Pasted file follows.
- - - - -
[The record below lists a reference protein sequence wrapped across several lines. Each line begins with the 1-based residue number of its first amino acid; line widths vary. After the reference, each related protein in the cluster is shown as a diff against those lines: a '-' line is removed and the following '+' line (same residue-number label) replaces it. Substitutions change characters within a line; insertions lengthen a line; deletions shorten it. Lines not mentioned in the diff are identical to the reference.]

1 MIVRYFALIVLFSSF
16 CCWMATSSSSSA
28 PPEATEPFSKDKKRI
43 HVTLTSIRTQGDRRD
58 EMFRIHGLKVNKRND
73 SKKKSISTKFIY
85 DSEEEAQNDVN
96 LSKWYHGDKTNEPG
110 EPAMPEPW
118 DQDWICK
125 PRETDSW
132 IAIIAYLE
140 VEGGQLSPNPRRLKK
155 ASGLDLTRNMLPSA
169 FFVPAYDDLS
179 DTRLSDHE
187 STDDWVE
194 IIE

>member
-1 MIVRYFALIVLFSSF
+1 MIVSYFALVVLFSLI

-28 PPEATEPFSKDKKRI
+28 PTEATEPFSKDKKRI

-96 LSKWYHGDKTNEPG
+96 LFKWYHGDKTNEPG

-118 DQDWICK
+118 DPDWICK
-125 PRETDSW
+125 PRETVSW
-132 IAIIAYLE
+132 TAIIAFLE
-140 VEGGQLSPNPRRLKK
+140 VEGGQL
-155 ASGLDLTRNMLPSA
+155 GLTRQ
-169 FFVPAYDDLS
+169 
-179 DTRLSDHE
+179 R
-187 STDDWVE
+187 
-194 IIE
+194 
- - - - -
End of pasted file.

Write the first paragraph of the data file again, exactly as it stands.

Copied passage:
[The record below lists a reference protein sequence wrapped across several lines. Each line begins with the 1-based residue number of its first amino acid; line widths vary. After the reference, each related protein in the cluster is shown as a diff against those lines: a '-' line is removed and the following '+' line (same residue-number label) replaces it. Substitutions change characters within a line; insertions lengthen a line; deletions shorten it. Lines not mentioned in the diff are identical to the reference.]